Saskatchewan Cattlemen got more information last week on the CFIA’s Bovine Tuberculosis investigation.
Dr. Rick Davies is the Area Chief Inspector with CFIA for Western Canada.
He says provincially there are 7 premises involved, 4 producers in Southwest Saskatchewan are quarantined, and 3 in Alberta involving 1200 animals:
Davies said, "Two of those premises, are what we call the affected premises, happened to be owned by the same guy, he has cattle at two different locations. Four of them are then Trace-out herds which had a linkage to the event,
and then one would, what's called a direct contact low risk, so that's sort of like, fence line contact. These are of interest but are lower down on the list."
Two of the premises are considered infected premises which mean no movement of animals, equipment, and product while the other 5 premises just have an animal movement restriction.
Davis said, "The affected premises on those two, that's a complete quarantine of animals, equipment, and products. The others are simply animal movement. We are essentially finished the depopulation work on the affected premises
so now we are talking to those guys about cleaning and disinfection. There is a fallow period of 45 days where they do not restock, by that point, we will be able to talk to them about bringing cattle back in if that is their choice."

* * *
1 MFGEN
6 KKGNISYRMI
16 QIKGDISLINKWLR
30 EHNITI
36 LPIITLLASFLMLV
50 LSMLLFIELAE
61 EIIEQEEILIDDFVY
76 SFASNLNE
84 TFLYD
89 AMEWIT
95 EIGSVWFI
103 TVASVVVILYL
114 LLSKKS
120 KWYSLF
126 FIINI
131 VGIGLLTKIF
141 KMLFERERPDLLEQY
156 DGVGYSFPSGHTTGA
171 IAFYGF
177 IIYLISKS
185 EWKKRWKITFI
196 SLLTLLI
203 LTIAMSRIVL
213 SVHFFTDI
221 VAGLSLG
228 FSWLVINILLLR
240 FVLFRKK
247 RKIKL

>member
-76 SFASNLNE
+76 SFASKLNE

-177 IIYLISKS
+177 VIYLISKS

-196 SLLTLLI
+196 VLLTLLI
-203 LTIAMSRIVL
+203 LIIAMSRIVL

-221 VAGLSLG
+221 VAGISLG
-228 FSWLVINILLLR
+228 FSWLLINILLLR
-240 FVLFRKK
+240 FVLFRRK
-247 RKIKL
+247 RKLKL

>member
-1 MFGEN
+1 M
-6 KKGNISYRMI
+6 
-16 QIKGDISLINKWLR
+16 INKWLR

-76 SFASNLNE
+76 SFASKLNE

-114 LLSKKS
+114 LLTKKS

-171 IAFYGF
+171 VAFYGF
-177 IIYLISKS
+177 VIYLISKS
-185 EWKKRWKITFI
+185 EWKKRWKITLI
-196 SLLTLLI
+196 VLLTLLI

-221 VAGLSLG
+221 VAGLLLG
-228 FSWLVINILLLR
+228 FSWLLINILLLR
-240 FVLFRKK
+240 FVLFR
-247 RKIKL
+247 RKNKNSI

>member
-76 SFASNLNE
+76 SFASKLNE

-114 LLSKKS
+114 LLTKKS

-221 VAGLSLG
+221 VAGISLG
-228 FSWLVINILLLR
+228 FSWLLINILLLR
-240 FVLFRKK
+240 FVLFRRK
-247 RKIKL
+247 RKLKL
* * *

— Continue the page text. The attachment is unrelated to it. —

The two infected quarantine operations are the result of co-mingling on the two Alberta community pastures.
Davies says the Investigation now focuses on the trace-in, identifying where animals from the suspect herd in the last 5 years may have originated ie: auction marts, other producers.
So far about 650 animals have been ordered depopulated on Southwest Saskatchewan operations as a result of the Bovine TB investigation.
Davies says they are working on identifying where animals in the suspect herd may have come in from and then that group of producers will receive a letter about having their herd tested.
Davies said, "That will be followed up by a call from CFIA through what is called an epidemiologic questionnaire. So it's really, tell me about your farm, the way you manage your farm, the way you move animals. Part of that interview is
to confirm, Ya we got it right, we see the link to that farm. Then the second phase of that is really to find a mutually beneficial but reasonable time to come to that farm and test."
He notes they expect the trace in testing will likely take place this fall.